Don't mean to make this an ad for Trader Joe's, but I REALLY like their policies - no GMOs, trans fats, etc. allowed in their products.
Fitness Minutes: (92,630)
11,051 9/24/13 4:55 P
I am moving more and more away from processed foods. I've always enjoyed cooking, which helps a lot, but over the past 8 years or so, I've gone mostly organic, I LOVE farmer's markets and am a member of a CSA.
As for peanut butter, I get the kind that only has peanuts in it, not the regular PB.
I love whole foods and it's to the point now where I can't eat out at certain restaurants because it's so salty that it tastes overwhelming.
Fitness Minutes: (74,443)
3,293 9/24/13 4:31 P
Most of what I eat that is "processed" is processed by me. I can and freeze a lot of my own food.
I do eat some lunchmeat because as a former vegetarian I don't like to handle meat much...but I get the kind with minimal additives.
I do cook a lot of stuff from scratch and eat most meals at home. I do avoid buying foods that have a lot of added salt, sugar artificial flavorings or colorings. Some processed foods are unhealthy but I feel that others are still acceptable choices for me. I feel that unseasoned frozen vegetables, a bottle of milk, a loaf of whole grain bread, a jar of peanut butter or a block of cheddar cheese is fine. I don't feel I have to completely avoid or make all of those things myself. Things like hot dogs, canned soup, and frozen dinners would be on my avoid list.
9/24/13 3:48 P
A homemade pot pie where you can control what goes into it would be fantastic.
The ones that you get in the grocery freezer case are not that great. They are often very small and pack a wallop of calories
Whole foods are healthier for sure. I find using whole foods is easier for me because even at the end of the week I still have a little of this and a little of that to throw together to make soups or stir fry.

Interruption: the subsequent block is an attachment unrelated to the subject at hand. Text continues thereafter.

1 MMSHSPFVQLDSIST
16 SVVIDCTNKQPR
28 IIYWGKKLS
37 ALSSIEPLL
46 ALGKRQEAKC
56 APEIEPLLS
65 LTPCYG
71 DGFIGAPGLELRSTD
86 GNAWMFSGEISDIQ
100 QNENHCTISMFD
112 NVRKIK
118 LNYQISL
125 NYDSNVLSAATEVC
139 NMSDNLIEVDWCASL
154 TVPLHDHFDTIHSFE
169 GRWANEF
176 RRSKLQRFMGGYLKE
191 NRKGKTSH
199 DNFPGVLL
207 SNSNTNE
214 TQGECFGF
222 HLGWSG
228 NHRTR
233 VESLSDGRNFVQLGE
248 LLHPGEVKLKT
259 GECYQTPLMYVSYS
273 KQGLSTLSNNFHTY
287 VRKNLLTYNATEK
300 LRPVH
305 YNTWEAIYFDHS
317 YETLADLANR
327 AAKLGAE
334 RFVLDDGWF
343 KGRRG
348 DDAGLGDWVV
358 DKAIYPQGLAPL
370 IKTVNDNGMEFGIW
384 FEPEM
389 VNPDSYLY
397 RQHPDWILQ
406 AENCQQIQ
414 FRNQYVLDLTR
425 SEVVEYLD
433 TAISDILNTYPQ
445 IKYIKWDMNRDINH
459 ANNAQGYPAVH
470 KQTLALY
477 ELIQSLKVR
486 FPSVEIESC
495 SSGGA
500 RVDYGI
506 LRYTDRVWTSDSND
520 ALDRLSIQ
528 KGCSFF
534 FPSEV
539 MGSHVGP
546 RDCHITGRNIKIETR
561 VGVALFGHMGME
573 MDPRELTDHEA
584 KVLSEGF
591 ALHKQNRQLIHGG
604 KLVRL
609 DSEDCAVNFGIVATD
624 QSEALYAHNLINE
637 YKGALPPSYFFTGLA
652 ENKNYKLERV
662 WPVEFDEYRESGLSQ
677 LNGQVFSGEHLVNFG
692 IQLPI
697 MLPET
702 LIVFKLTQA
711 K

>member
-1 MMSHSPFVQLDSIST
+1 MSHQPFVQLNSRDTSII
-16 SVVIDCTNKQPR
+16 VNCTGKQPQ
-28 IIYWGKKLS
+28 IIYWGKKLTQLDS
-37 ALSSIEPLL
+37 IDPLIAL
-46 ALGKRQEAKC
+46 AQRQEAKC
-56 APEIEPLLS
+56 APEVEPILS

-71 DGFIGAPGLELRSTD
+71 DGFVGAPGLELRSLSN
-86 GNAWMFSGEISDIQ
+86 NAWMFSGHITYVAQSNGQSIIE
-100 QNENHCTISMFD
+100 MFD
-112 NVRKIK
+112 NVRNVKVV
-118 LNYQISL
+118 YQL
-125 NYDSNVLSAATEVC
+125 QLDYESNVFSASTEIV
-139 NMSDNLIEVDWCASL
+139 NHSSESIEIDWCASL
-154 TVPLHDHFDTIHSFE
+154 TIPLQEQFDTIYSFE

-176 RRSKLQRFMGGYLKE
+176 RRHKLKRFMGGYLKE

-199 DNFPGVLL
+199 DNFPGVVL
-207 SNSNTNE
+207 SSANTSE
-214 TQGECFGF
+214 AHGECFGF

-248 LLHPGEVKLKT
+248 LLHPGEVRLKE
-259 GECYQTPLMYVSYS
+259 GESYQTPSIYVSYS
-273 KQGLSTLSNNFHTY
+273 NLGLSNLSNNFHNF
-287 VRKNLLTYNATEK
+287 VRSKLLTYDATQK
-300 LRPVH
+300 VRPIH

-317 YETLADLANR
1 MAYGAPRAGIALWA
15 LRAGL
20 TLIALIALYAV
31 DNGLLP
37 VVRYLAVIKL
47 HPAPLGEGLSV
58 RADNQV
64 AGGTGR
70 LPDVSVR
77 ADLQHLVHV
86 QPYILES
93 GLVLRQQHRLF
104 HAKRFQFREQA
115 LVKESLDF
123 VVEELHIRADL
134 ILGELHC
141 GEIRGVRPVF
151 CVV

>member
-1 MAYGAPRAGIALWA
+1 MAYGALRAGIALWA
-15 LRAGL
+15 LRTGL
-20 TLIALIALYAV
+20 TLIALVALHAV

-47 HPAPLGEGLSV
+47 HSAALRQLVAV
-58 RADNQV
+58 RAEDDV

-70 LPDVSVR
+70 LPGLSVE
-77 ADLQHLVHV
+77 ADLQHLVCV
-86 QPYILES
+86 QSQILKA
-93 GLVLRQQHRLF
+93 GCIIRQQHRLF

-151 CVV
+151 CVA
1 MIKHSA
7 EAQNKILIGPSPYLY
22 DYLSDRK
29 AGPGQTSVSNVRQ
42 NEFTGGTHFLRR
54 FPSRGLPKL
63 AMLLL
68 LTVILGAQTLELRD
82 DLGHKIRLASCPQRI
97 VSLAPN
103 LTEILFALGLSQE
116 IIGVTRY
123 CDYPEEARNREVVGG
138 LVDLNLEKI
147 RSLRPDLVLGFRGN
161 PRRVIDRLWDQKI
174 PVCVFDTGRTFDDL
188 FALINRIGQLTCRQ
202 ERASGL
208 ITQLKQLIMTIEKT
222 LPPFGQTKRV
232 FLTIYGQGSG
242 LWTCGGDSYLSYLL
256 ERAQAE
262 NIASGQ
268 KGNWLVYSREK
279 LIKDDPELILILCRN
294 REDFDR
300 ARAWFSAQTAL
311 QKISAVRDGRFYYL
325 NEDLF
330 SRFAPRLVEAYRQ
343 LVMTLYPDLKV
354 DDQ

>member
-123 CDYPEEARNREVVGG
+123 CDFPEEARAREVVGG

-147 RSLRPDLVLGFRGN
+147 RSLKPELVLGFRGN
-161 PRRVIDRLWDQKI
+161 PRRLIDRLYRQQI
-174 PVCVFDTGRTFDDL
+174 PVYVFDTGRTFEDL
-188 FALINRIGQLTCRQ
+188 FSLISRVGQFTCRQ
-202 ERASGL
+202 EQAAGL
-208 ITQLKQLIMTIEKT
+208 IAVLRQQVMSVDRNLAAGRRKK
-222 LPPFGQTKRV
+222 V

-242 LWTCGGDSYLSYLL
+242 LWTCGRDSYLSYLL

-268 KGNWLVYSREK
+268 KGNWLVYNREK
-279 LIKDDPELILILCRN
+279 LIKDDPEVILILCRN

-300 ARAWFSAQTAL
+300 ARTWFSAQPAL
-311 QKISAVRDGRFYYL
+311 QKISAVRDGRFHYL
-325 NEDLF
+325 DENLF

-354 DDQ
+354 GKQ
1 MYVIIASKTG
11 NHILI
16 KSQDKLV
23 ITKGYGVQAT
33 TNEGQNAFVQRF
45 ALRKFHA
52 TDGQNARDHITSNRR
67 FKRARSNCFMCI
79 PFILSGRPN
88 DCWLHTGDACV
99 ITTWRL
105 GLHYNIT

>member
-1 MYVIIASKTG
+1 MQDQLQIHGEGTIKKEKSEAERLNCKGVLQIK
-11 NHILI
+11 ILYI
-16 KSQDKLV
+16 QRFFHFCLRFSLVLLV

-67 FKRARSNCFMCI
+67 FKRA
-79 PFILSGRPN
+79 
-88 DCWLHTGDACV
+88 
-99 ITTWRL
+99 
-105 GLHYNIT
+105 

Fitness Minutes: (11,594)
9/24/13 3:30 P
Pot pie is pretty easy to make, and while it's a bit time consuming, it's totally worth it and freezes well. I make a veggie pot pie. YUM. Anyway, I eat mostly whole foods, but I do splurge on some premade vegan foods occasionally, like veggie burgers and such. Most of the time I make my own, but every now and then I get a little lazy.
MANDIETERRIER1...I love that you mention chicken pot pies.... I used to think they were a great meal ... chicken, lots of veggies...what could be bad whoa....calories, salt, and fat.
9/24/13 11:32 A
I think I eat a little bit of both.
I do read labels and buy the best processed food I can. I used to get those chicken pies and hungry man dinners, without a thought. At over 1000 calories they now stay out of my cart and on the shelf
Fitness Minutes: (85,402)
9/24/13 10:55 A
For the most part whole or minimally processed. I don't eat anything premade. Virtually everything I eat is homemade. All whole fruits/veg, whole meat, etc.
I do eat bread and you would pry my peanut butter from my cold dead hands, lol. I love peanut butter and eat it multiple times a day. Usually about 2-3 tablespoons. I'm not sure how peanut butter is inferior to peanuts? 90 cals of peanuts vs. 90 cals of my natural crunchy peanut butter has the exact same nutritional values.
I find myself eating less and less processed food, eating healthier, having a greater liking for food with less sugar/salt/fat, and even spending less on groceries. I will roast a chicken and use it instead of cold cuts...and it's cheaper. I bake a batch of potatoes, keep them in an air tight container and use that instead of bread. I was fast becoming a peanut butter junkie until I read the label. No wonder it was cheaper than the whole peanut. And my tastebuds have become educated to what the real thing tastes like.
But when I think back to where I started.....I convinced myself I didn't have time to cook. Almost everything I ate was processed.